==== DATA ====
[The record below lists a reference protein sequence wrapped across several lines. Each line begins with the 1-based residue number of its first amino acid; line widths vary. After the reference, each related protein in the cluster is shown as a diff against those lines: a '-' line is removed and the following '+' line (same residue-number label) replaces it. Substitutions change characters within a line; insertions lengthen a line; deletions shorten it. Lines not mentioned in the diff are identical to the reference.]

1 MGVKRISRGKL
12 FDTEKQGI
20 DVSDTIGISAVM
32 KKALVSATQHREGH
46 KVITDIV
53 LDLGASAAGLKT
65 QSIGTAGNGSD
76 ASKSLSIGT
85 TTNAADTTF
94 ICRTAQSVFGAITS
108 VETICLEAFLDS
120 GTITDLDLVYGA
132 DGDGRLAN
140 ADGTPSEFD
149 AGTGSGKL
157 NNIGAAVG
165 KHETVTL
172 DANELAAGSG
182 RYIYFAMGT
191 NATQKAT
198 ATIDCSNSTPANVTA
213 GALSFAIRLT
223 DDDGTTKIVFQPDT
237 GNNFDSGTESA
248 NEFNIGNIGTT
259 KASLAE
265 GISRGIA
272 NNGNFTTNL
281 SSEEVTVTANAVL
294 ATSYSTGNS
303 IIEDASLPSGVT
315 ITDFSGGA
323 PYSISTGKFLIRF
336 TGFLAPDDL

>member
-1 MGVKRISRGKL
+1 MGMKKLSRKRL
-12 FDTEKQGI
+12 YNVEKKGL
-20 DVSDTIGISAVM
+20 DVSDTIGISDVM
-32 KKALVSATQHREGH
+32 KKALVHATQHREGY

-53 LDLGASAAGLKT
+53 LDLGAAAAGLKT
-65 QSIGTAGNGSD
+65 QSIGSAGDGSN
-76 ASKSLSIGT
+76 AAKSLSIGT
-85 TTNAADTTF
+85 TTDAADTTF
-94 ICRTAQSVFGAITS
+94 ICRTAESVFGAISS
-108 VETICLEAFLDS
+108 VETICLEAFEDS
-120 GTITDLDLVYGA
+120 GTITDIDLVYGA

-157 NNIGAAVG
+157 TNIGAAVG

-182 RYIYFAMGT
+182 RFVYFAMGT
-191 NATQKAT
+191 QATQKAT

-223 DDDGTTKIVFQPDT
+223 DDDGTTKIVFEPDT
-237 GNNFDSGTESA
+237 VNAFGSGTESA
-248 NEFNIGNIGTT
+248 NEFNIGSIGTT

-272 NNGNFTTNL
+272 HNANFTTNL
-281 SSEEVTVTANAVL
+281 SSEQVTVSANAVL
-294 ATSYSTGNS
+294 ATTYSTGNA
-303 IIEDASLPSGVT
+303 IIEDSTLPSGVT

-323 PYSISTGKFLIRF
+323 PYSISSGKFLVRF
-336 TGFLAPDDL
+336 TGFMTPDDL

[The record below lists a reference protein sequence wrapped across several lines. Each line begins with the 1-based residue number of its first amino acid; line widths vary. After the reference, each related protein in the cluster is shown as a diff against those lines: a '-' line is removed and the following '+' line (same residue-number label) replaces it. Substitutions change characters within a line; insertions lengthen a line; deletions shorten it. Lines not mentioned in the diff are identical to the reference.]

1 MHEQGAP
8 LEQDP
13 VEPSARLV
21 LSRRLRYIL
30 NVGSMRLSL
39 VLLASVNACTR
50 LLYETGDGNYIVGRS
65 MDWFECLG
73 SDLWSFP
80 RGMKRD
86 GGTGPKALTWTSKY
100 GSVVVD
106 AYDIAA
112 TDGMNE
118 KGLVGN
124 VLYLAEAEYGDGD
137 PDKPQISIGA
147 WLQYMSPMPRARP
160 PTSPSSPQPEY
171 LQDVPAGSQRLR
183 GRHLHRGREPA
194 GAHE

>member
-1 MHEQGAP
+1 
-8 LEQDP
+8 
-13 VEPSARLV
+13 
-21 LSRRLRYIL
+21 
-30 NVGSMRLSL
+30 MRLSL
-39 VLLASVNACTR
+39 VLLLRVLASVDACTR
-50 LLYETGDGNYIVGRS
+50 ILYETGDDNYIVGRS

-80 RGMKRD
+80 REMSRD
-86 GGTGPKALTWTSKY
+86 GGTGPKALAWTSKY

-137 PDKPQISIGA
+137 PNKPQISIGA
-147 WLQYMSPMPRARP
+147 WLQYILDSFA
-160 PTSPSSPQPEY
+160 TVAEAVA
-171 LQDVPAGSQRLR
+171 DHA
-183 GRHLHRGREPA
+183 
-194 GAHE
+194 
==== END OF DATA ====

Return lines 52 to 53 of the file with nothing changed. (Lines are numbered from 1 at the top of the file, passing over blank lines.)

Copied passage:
+85 TTDAADTTF
-94 ICRTAQSVFGAITS